Marshmallow is noticeable on the front of the palate, backed up by fine chocolate characters that linger and turn savoury towards the mid. This has a lovely tobacco smoke note to it, which evanesces into long cacao drop. Feel is slick.
Overall, this is a lovely beer. It's rich and smooth, with a great deal of complexity to explore. These guys really have a great GABS pedigree for me.
Chocolate Sweet Stout with berries added, brewed for GABS 2017 and tried there on tap.
Pours a brown colour, fairly middling, tonic kind of brown, with nice beige head, foamy and retaining a thin crown. Looks alright.
Smells sweet, and chocolatey. Some cake battery character to the malt, slightly underfermented maybe, but a good dose of roasty character and spicy espresso to balance it. Standard, but not bad.
Taste is also decent with some good chocolate characters. Sweet upfront that develops a darker flavour but still sweet, and some dark fruit notes late that are adjuncty - in the sense that they don't taste like by-products of the fermentation - and quite nice and complementary. Could use a bit more of that fruit oomph, some actual tart fruit characters would really cleanse it and allow those chocolatey notes to pop out more. Still, not bad.
Body is full, and really quite smooth. Not bad.
Yeah, not a bad beer, and one of the better ones I've had from Willie the Boatman. Not a huge standout at the festival, but in the spirit of the event and pretty decently made.
57 / 100
'Wagon Wheel' Sweet Stout brewed for GABS festival 2017. Tried there in Melbourne on tap.
Pours a brown colour, fairly dark to the edge with nice beige foamy head. Not too bad, could use a bit more retention. Standard for the style.
Smells chocolatey with a hint of peanut. Maybe a hint of some biscuity malt or it could be completely psychosomatic. Not bad.
Taste is sweet, grainy. Some pecan character to the malt that develops into vanilla, caramel and retains an odd oatmeal cereal kind of character, with chocolate. Very little stout character and the 'sweet' aspect seems to be just a complete neutering of the finish so it starts dark and finishes empty. Very little character beyond the front. Disappointing.
Full body, decent texture as it goes down.
Very disappointing. Definitely lacks the jammy, berry notes that the tasting notes and the name would suggest. If it delivered on point it could have been a beer of the festival but it feels like a very uninspired execution of a decent idea.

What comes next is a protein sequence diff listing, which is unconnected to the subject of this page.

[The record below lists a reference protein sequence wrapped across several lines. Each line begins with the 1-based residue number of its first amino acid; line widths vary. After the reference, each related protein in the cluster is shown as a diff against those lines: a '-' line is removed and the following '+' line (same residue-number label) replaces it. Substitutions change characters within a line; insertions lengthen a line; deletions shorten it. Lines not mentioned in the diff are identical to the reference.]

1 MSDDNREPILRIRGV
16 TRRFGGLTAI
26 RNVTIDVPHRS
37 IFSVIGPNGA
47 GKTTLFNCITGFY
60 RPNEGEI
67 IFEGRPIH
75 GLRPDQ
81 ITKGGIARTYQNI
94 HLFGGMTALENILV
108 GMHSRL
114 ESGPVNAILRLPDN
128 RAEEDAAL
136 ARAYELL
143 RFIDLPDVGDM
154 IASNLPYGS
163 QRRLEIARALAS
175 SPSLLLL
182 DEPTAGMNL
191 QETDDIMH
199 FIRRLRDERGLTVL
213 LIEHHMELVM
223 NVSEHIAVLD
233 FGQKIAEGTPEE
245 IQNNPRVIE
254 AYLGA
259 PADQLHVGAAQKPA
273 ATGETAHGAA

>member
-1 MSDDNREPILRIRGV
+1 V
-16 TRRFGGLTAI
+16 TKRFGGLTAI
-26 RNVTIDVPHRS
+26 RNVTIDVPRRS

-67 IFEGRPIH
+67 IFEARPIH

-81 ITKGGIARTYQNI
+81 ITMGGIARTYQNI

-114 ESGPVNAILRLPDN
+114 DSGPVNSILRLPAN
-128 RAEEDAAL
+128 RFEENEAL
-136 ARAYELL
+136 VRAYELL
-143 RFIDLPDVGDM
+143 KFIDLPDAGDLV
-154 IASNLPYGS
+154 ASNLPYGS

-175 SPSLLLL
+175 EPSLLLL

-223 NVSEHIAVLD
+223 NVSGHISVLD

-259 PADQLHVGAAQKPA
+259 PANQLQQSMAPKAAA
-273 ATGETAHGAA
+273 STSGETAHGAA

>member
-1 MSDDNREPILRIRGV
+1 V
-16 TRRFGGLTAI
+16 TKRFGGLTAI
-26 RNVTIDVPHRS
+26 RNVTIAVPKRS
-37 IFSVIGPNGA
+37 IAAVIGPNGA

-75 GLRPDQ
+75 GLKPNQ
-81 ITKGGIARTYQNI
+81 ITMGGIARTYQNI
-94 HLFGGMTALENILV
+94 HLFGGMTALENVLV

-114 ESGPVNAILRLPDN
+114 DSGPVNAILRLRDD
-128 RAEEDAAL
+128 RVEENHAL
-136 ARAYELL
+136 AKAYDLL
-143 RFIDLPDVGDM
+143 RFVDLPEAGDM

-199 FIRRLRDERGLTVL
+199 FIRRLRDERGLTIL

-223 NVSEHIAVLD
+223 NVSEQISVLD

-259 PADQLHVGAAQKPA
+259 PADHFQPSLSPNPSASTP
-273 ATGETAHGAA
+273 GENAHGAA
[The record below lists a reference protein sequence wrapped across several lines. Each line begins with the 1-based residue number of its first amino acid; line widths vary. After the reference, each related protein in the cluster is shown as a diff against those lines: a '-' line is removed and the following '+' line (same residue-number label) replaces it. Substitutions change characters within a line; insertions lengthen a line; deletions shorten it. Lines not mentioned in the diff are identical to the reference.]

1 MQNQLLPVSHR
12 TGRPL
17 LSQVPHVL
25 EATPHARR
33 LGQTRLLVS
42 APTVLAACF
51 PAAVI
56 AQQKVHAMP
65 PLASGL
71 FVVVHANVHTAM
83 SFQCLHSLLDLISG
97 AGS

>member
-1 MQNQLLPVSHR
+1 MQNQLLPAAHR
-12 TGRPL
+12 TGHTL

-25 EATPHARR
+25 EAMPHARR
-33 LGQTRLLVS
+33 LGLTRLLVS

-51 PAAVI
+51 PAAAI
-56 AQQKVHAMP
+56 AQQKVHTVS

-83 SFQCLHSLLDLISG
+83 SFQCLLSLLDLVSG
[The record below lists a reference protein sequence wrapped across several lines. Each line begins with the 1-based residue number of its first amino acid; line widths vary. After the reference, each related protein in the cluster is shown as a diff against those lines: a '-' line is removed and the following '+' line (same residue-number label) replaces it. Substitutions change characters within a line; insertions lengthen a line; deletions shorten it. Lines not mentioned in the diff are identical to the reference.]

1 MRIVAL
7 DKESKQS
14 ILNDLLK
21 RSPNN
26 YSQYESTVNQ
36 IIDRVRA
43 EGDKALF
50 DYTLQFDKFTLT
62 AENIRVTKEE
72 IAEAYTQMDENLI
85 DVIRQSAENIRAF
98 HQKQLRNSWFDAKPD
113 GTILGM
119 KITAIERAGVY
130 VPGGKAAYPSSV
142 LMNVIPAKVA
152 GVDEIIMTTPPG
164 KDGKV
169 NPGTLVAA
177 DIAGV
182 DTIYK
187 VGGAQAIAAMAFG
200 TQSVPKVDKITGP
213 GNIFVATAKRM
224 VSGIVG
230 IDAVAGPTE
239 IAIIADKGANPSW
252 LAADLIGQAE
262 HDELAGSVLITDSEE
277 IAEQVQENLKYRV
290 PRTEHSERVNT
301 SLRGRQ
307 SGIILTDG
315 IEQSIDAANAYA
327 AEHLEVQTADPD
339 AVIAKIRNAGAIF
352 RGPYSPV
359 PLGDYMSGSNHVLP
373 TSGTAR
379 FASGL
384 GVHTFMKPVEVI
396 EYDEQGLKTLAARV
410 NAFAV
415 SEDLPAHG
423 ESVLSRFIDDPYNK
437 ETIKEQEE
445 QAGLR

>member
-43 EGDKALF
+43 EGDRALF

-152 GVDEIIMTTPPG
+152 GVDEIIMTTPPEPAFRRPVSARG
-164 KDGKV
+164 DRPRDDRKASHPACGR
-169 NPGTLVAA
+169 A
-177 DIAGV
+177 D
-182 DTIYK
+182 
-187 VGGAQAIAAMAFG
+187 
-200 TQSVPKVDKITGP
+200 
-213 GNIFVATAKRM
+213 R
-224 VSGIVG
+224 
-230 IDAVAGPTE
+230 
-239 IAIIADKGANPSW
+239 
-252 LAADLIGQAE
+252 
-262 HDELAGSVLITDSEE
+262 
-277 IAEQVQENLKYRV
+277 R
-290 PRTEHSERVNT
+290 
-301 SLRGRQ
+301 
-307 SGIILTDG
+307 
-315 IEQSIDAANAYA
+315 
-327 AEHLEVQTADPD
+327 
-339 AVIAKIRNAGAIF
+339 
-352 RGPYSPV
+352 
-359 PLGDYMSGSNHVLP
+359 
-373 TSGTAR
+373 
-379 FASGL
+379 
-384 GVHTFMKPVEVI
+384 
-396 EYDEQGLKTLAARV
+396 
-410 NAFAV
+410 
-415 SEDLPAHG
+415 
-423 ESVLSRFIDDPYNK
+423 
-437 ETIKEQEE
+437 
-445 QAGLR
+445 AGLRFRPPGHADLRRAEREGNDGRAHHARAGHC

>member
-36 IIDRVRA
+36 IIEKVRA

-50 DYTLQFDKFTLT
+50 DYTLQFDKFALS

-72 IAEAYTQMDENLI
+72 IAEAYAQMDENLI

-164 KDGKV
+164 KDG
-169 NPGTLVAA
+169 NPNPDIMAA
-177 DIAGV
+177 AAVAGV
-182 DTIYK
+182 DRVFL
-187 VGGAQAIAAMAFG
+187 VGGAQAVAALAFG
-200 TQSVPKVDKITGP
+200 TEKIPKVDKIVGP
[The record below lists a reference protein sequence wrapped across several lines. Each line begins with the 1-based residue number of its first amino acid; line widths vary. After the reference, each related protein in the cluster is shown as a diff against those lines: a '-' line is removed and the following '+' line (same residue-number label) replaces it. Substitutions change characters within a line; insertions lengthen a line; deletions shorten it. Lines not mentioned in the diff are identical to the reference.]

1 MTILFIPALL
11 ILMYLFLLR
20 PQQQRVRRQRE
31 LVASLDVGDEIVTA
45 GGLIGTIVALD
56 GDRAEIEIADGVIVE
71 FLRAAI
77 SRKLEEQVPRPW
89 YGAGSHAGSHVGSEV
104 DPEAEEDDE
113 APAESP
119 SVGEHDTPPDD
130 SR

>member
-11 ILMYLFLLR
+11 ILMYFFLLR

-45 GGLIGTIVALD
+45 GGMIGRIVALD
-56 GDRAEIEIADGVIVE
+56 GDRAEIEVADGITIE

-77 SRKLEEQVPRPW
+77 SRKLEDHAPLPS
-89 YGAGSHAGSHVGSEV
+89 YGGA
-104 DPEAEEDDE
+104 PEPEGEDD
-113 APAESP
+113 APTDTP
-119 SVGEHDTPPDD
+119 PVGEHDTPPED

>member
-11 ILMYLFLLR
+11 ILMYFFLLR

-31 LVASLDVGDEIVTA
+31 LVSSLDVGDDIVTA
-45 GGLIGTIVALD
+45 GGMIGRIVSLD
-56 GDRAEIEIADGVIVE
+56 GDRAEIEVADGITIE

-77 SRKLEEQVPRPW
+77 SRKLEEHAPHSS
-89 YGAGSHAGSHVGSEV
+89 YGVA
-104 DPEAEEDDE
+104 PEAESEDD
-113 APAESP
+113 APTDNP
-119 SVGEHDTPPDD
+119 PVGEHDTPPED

77 / 100
330ml can purchased from Regional Wines & Spirits in Wellington. Tried alongside the White Stout version.
Pours a deep brown, with a kind of garnet clarity when held to the light. Head starts off as a fine, persistent film, settling out to a firm ring of beigh that leaves streaks of lace. Carbonation is fine and swift, but the body weirdly looks lighter in this one than in the white version.
Nose is good, with definite darker tones coming through than were in the White version. This has a firm roasty underpinning, but this accentuates some of the other rocky road characters. In particular here we get lots of coconut and less marshmallow. There's also a sweet fruit character, but it's more like glacé cherries than the raspberry jam of the White. It's very nice.
Taste is pretty good. Here, it's a firm stout, and an obvious stout. It has a pleasant restrained roast character which gives a dark semi-bitterness like you'd get with high-cacao chocolate, but it's leavened by coconut and peanut characters very pleasantly. The feel is a little bit too light in this version to my mind. There's a slight carbonic character in the finish, and also a lingering roasty bitterness. Together these feel a bit too dry, and undermine the sweetness.
Overall, though this is another good iteration on a theme, and the two beers together make a really fine, interesting pairing. If I had to pick between the two, I might go with the white stout, but they both deliver very well on what you expect from the name.
77 / 100
Coffee stout brewed for GABS 2016 and tried there on tap.
Pours a brown colour, bit pale maybe especially at the edge. Nice dense beige head.
Smells of coffee. Big, aromatic, spicy roasted coffee. Nice sweet balance as well with caramel notes and just general roasted malt character. Pleasant.
Big spicy coffee on the palate too. Chocolate notes upfront that gets drowned by big spicy roasted espresso on the mid-palate but then re-emerges late, together with a nice dark dried fruit character that seems so typical of a nice sweet stout but particularly an English-brewed one, for whatever reason. Pepper, roast, and toffee. Great characters.
Slight alcohol warmth, body holds it up well.
Very nice coffee stout, good flavour balance and complexity.
This was revisited on the last day and ended up my number 7 beer of the whole festival.
58 / 100
Sweet stout brewed with marshmallows, smoked malt, cocoa, wheat and biscuits for GABS 2016. Tried at the festival on tap.
Pours a very dark, even black, colour. Head is disappointing, beige in colour but just some light bubbling around the edge. Heavy, and very dark looking. Not bad.
Smells sweet, with big chocolate notes, slight toffee sweetness and a hint of raspberry giving a touch of tang. Some light vinous and spicy notes playing around the edges. Not bad.
Taste is quite dark and stouty. Bittersweet chocolate upfront, that doesn't really sweeten up in the way I was expecting but rather goes more roasty without the accompanying bitterness. Instead continues sweet and ends up fairly saccharine to be honest. I think the darker malts could have been better utilised just for balance. Or some more hopping done subtly could just clip the overly sweet nature while allowing the same flavours to stick around on the palate.
Body is bogged down by the adjuncts, with a big gluggy feel that has an un-beery sensation. Hint of carbonation saves it from disaster, and as a result it's kind of curious, although weird.